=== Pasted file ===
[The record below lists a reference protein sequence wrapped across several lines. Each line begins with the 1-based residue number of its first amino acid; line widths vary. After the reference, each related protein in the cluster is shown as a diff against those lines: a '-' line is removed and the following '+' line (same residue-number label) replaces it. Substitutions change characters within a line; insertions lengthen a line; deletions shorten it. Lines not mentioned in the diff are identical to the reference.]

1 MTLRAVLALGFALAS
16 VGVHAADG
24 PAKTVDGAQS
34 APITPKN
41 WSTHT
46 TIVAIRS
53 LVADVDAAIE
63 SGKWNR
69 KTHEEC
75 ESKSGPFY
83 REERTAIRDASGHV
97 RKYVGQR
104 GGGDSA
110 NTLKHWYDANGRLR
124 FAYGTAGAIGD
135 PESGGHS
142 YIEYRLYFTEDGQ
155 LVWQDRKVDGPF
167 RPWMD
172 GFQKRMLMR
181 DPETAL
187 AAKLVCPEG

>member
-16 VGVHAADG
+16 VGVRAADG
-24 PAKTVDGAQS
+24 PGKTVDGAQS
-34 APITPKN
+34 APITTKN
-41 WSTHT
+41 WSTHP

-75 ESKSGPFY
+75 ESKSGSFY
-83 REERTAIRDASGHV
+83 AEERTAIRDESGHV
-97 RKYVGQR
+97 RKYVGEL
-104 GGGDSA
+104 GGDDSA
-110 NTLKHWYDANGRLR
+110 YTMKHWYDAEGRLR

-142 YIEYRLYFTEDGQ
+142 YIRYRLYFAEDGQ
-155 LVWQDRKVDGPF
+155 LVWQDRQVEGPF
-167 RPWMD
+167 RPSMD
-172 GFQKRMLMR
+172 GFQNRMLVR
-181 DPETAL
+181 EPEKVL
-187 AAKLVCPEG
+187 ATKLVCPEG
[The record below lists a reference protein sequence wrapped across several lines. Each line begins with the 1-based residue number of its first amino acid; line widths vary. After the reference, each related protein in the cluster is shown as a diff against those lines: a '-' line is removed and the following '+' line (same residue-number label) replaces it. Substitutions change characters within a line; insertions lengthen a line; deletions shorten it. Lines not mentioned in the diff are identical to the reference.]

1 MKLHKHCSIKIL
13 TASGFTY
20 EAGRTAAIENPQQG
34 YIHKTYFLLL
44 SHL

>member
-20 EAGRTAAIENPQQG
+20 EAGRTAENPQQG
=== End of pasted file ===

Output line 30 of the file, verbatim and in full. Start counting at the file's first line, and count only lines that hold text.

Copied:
+34 APITTKN